9. Holger von der Lippe, 2006. "On the psychological determinants of fertility: a panorama of concepts and approaches, and evidence from eastern Germany," MPIDR Working Papers WP-2006-050, Max Planck Institute for Demographic Research, Rostock, Germany.
  10. Justin McCrary & Heather Royer, 2006. "The Effect of Female Education on Fertility and Infant Health: Evidence from School Entry Policies Using Exact Date of Birth," NBER Working Papers 12329, National Bureau of Economic Research, Inc.
  11. Cigno, Alessandro & Ermisch, John, 1989. "A microeconomic analysis of the timing of births," European Economic Review, Elsevier, Elsevier, vol. 33(4), pages 737-760, April.
  12. Elizabeth Ty Wilde & Lily Batchelder & David T. Ellwood, 2010. "The Mommy Track Divides: The Impact of Childbearing on Wages of Women of Differing Skill Levels," NBER Working Papers 16582, National Bureau of Economic Research, Inc.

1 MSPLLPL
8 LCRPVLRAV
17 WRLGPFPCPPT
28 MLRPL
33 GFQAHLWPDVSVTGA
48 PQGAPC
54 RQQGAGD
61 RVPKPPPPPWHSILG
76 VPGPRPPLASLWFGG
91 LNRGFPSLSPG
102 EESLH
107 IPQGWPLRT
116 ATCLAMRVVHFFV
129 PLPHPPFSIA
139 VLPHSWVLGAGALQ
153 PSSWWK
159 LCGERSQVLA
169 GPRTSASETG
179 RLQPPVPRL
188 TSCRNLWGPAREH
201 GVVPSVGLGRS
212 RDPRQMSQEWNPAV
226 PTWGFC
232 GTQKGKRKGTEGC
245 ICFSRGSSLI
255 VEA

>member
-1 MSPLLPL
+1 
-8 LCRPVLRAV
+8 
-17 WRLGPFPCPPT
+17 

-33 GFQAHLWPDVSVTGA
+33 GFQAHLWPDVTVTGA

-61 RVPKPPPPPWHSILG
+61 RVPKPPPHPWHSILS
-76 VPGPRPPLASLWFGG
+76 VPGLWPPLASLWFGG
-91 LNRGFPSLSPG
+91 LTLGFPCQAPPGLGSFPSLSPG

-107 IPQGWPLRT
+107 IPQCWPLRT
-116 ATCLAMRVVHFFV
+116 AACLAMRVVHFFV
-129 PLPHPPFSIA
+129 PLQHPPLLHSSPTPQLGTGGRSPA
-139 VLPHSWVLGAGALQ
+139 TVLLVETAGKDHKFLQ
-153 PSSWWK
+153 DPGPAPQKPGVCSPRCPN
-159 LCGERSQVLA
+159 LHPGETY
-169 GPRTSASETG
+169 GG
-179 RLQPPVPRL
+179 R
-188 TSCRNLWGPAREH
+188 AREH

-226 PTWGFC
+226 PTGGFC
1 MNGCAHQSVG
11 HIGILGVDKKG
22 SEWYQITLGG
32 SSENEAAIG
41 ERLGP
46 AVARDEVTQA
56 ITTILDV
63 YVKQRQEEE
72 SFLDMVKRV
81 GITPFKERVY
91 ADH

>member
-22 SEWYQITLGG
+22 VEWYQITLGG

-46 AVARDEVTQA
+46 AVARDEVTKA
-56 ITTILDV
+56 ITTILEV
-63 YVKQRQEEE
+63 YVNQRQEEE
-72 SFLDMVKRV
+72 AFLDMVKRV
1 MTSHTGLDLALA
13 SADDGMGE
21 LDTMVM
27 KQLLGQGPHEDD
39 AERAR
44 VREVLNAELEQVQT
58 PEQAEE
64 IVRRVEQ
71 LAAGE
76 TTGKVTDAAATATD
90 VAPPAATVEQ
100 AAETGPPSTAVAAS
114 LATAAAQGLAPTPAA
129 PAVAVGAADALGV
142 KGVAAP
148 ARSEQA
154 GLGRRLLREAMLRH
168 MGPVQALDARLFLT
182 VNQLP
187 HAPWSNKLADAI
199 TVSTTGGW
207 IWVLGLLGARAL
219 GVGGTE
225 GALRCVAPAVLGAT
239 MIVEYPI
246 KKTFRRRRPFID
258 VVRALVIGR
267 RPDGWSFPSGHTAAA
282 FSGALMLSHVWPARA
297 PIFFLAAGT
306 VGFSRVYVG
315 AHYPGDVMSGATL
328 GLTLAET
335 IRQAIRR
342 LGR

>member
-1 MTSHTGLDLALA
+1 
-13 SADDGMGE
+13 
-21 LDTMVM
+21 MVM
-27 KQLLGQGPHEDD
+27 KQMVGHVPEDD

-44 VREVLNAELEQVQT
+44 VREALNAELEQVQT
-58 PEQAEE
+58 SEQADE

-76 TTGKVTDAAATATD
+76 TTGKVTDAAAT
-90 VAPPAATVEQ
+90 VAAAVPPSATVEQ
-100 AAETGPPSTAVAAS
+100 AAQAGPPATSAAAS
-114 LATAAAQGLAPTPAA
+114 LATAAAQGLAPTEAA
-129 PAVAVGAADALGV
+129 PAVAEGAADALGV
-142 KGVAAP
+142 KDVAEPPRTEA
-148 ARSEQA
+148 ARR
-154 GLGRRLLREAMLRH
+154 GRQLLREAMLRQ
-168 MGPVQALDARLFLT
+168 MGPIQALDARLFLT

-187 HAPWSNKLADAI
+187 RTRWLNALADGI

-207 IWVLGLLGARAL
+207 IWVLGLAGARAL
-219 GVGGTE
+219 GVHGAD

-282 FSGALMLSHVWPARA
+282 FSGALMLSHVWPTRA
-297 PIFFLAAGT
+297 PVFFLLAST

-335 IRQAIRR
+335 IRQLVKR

13. Hans-Peter Kohler & Francesco C. Billari & José Antonio Ortega, 2002. "The Emergence of Lowest-Low Fertility in Europe During the 1990s," Population and Development Review, The Population Council, Inc., The Population Council, Inc., vol. 28(4), pages 641-680.
  14. Catherine Hakim, 2003. "A New Approach to Explaining Fertility Patterns: Preference Theory," Population and Development Review, The Population Council, Inc., The Population Council, Inc., vol. 29(3), pages 349-374.
  15. Amalia Miller, 2011. "The effects of motherhood timing on career path," Journal of Population Economics, Springer, Springer, vol. 24(3), pages 1071-1100, July.